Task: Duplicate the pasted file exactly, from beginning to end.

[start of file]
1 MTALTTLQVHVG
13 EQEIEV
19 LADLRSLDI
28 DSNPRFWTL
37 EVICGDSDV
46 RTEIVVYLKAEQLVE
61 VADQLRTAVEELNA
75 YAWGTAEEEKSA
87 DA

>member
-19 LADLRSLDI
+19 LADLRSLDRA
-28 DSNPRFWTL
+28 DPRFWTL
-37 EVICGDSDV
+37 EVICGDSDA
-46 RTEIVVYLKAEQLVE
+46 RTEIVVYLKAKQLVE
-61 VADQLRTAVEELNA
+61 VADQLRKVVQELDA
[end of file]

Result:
1 MTALTTLQVHVG
13 EQEIEV
19 LADLRSLDI
28 DSNPRFWTL
37 EVICGDSDV
46 RTEIVVYLKAEQLVE
61 VADQLRTAVEELNA
75 YAWGTAEEEKSA
87 DA

>member
-19 LADLRSLDI
+19 LADLRSLDRA
-28 DSNPRFWTL
+28 DPRFWTL
-37 EVICGDSDV
+37 EVICGDSDA
-46 RTEIVVYLKAEQLVE
+46 RTEIVVYLKAKQLVE
-61 VADQLRTAVEELNA
+61 VADQLRKVVQELDA